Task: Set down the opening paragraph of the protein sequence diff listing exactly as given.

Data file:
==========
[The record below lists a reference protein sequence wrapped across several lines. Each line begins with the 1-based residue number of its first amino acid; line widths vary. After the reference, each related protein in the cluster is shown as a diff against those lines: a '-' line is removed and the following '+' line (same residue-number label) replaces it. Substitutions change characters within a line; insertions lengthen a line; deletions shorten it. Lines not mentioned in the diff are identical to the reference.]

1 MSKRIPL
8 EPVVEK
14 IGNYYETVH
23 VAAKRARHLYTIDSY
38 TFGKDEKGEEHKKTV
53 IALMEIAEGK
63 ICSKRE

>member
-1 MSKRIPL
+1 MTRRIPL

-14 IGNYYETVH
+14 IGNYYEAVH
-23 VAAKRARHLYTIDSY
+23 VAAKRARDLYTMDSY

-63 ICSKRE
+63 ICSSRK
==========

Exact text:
[The record below lists a reference protein sequence wrapped across several lines. Each line begins with the 1-based residue number of its first amino acid; line widths vary. After the reference, each related protein in the cluster is shown as a diff against those lines: a '-' line is removed and the following '+' line (same residue-number label) replaces it. Substitutions change characters within a line; insertions lengthen a line; deletions shorten it. Lines not mentioned in the diff are identical to the reference.]